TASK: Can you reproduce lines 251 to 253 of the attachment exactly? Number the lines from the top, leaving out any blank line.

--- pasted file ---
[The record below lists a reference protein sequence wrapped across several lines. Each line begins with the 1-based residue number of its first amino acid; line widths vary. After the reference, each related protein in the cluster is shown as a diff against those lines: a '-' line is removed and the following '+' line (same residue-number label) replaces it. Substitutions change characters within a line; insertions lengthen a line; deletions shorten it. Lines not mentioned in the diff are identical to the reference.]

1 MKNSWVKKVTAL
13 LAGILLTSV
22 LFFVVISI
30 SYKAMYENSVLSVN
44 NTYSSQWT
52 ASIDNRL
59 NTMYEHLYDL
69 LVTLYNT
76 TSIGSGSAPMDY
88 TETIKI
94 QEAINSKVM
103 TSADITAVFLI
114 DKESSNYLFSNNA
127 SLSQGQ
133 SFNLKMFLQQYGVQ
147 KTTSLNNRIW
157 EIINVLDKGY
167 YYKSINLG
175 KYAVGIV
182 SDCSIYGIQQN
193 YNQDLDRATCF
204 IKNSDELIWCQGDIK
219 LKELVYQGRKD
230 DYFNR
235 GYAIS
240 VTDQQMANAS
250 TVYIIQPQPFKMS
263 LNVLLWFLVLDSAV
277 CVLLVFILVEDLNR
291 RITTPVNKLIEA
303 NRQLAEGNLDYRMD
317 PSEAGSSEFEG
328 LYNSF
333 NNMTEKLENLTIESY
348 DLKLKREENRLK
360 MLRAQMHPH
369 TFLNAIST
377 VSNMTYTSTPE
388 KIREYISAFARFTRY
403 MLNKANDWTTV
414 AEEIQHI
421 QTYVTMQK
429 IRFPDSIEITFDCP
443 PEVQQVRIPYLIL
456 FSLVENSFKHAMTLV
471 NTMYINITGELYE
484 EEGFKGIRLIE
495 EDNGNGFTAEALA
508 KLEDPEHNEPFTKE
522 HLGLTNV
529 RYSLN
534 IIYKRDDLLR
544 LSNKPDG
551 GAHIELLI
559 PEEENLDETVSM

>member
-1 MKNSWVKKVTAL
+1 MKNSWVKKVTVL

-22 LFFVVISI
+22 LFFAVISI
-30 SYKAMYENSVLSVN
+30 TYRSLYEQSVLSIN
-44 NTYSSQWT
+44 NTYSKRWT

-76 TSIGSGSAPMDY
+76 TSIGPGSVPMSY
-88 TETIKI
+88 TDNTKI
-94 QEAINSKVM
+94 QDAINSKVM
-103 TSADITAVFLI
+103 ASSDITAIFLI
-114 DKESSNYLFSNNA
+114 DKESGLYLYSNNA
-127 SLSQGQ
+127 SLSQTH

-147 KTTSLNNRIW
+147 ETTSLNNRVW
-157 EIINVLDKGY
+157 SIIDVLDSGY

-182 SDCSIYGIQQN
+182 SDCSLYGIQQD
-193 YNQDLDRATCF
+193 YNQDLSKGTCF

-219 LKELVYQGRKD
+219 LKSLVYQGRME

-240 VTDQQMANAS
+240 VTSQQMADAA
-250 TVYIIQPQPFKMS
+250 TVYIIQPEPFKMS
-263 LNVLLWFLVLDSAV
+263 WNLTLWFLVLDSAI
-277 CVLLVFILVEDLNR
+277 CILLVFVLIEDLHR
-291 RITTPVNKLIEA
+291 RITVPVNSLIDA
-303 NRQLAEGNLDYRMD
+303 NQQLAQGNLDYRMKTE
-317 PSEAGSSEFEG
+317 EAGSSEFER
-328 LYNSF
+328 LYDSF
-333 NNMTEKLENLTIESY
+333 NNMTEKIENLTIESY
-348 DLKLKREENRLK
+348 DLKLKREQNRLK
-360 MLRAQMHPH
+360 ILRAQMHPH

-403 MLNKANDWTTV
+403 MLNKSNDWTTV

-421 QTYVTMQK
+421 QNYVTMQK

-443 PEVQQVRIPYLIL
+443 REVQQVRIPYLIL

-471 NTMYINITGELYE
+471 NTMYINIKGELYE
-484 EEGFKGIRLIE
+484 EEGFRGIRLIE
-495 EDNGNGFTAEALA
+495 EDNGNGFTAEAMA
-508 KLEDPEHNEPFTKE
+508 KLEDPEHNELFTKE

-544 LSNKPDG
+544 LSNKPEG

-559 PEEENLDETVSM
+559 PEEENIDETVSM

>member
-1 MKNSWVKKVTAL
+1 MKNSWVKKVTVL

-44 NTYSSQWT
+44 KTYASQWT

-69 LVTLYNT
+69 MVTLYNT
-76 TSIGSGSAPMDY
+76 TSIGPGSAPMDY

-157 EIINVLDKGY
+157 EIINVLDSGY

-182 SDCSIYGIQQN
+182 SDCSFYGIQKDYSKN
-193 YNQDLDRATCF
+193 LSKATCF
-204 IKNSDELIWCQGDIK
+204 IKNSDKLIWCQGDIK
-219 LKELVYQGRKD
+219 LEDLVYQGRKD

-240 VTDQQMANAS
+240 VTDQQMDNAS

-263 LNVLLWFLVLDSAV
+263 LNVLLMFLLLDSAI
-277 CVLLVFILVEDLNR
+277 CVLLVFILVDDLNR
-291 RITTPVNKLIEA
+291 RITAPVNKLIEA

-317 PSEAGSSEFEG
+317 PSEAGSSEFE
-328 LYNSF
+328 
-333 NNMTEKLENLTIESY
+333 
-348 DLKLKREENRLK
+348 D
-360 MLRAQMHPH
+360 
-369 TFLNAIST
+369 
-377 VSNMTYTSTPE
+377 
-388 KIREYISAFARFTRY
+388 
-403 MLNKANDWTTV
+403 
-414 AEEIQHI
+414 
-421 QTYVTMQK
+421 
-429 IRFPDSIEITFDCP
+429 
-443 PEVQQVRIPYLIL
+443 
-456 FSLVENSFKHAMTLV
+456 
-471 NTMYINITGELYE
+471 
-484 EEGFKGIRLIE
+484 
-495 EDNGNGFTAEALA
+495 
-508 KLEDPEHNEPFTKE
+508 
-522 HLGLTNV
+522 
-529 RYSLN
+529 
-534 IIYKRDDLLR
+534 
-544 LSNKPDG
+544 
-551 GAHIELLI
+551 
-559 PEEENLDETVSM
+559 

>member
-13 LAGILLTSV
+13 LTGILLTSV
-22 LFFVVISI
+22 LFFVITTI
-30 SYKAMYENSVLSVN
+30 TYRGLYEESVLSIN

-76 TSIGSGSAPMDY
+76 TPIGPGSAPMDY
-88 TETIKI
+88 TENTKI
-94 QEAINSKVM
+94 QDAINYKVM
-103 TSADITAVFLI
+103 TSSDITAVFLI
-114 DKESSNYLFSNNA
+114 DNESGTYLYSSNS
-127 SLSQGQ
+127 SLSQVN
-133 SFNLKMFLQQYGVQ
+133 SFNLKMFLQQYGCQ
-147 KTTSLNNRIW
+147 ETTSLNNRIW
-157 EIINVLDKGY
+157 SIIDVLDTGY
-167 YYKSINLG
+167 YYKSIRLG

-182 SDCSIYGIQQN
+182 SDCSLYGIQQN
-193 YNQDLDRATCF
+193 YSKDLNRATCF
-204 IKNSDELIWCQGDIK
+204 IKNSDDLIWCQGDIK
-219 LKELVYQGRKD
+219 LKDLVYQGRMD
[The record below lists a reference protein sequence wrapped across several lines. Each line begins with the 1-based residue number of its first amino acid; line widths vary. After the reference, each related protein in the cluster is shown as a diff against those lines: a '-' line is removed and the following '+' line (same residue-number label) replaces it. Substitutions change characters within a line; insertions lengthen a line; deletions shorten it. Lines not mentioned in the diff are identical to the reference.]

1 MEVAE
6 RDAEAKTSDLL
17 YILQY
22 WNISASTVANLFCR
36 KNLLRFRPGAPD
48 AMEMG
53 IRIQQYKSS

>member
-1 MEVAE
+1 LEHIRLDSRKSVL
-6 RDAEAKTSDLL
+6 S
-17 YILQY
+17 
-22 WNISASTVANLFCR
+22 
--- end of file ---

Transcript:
-17 YILQY
+17 
-22 WNISASTVANLFCR